A charity founded by a former pupil of the Craighalbert Centre in Dullatur aims to help physically disabled young people to reach their potential.
TalkTime Scotland was set up by Josh Hepple, who has cerebral palsy, in 2014 to celebrate his graduation from Stirling University with a degree in Law.
Josh, who attended Craighalbert from 1991-96, wanted to create a unique free specialist counselling service for young people aged 12-25 who are physically disabled or have long-term health conditions.
The Leith-based charity offers weekly one-to-one counselling sessions with qualified professionals, initally these were face-to-face, but for those who would prefer not to or are unable to travel, can now be done through Skype or by phone from anywhere in the country.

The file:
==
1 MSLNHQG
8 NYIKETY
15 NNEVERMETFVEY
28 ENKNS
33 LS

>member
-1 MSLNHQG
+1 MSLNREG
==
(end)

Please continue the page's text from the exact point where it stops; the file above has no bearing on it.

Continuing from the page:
His mum Seonaid said: “Josh struggled to fit in at a mainstream secondary school and they said he would have really benefited from the support of an independent counsellor, but sadly nothing like that was available.
“At the time we had very low expectations of what Josh would achieve in life due to the severity of his disability so it is all the more remarkable that he went on to study Law at Stirling University.
“The graduation was a very special event for our family and we were so proud when he then went on to set up a national charity to support other young disabled people.
“We are the first, and we believe only charity in Scotland, and young people can now access free counselling from any part of the country via Skype or telephone.
“We believe that it helps to talk to someone in confidence who will not judge you or tell you what to do, but just listen and help you come to terms with your personal issues.”
For more information visit www.talktimescotland.co.uk, email firstname.lastname@example.org or call/text on 07774 210104.
The service is totally free, although anyone wishing to support the charity can make a donation through Paypal – link can be found on the website.